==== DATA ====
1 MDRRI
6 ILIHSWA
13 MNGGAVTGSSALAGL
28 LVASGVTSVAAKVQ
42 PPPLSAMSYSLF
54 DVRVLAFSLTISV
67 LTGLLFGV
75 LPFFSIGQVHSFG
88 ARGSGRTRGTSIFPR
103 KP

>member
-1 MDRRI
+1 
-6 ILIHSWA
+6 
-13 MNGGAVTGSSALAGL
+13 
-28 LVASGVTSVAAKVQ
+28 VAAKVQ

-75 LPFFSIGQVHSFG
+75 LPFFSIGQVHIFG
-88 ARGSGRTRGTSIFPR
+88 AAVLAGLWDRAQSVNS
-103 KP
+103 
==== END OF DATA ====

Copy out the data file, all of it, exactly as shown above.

1 MDRRI
6 ILIHSWA
13 MNGGAVTGSSALAGL
28 LVASGVTSVAAKVQ
42 PPPLSAMSYSLF
54 DVRVLAFSLTISV
67 LTGLLFGV
75 LPFFSIGQVHSFG
88 ARGSGRTRGTSIFPR
103 KP

>member
-1 MDRRI
+1 
-6 ILIHSWA
+6 
-13 MNGGAVTGSSALAGL
+13 
-28 LVASGVTSVAAKVQ
+28 VAAKVQ

-75 LPFFSIGQVHSFG
+75 LPFFSIGQVHIFG
-88 ARGSGRTRGTSIFPR
+88 AAVLAGLWDRAQSVNS
-103 KP
+103 